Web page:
I have been building a few of my own MCMC algorithms for hierarchical Bayesian models. If the posterior distribution of say $\alpha$ is analytically tractable, I sample $\alpha$ using an R function such as rgamma with the correct parameters. If the posterior for some parameter, say $\beta$, is analytically intractable, I use a Metropolis-Hastings ratio. Throughout the first seven algorithms that I've built, I've noticed that every time a parameter has an analytically tractable posterior distribution, it's in a conjugate relationship; every time I need to use an M-H ratio, it is not a conjugate.
Now, I know that conjugacy makes determining the posterior much easier, but are there ever times when one cannot analytically derive the posterior of a conjugate prior in some hierarchical model (i.e., when using latent indicator variables)? Additionally, are there occurrences where I can analytically derive a posterior distribution that is not in a conjugate relationship?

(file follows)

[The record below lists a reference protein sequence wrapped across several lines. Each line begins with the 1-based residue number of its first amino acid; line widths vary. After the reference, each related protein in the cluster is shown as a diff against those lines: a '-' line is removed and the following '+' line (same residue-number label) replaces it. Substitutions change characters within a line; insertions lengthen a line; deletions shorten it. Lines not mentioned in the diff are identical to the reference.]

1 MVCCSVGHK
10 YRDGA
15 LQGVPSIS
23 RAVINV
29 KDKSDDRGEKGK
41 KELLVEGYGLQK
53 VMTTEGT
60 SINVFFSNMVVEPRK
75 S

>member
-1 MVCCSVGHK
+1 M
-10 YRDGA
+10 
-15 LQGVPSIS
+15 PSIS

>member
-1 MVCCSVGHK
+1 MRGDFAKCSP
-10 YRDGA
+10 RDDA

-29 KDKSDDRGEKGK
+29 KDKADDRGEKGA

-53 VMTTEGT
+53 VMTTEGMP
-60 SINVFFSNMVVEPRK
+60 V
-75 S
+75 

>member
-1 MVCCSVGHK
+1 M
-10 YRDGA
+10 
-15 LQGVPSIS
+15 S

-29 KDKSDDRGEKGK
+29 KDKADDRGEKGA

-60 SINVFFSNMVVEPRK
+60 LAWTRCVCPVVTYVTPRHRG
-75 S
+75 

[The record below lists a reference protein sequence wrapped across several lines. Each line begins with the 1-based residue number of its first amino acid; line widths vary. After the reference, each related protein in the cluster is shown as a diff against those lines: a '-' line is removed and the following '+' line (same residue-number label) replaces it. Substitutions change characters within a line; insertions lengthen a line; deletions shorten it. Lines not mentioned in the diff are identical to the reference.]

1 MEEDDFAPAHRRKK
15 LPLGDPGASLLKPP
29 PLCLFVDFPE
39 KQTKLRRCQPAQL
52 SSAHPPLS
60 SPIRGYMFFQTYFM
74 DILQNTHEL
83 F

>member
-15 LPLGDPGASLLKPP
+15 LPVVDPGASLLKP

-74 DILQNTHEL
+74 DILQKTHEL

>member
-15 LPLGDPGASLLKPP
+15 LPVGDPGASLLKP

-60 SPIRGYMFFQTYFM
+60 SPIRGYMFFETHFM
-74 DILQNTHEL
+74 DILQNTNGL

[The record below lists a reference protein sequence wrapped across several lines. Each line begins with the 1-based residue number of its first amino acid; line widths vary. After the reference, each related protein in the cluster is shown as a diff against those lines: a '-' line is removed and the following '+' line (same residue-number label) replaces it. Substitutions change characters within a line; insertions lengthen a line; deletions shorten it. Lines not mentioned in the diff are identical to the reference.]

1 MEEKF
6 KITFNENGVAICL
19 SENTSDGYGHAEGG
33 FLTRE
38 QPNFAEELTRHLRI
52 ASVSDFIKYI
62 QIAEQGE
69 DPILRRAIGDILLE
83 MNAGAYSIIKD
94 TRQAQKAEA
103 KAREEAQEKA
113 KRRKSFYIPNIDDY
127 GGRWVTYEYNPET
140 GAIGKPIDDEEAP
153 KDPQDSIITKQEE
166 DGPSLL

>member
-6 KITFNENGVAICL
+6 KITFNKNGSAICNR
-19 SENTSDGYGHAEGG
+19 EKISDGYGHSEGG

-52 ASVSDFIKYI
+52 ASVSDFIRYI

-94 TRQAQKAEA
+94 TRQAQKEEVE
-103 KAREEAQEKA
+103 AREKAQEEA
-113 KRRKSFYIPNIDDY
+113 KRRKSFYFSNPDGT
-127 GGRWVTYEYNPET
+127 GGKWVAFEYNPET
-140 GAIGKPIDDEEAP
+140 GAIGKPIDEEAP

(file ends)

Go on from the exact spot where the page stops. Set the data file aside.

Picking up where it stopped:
One further question, are there other relationships which always result in a known posterior distribution that is not conjugate? (Fake Example: We use a Binomial prior and the data follows a Poisson distribution. Then the distribution will always be a $\chi^2$ distribution.)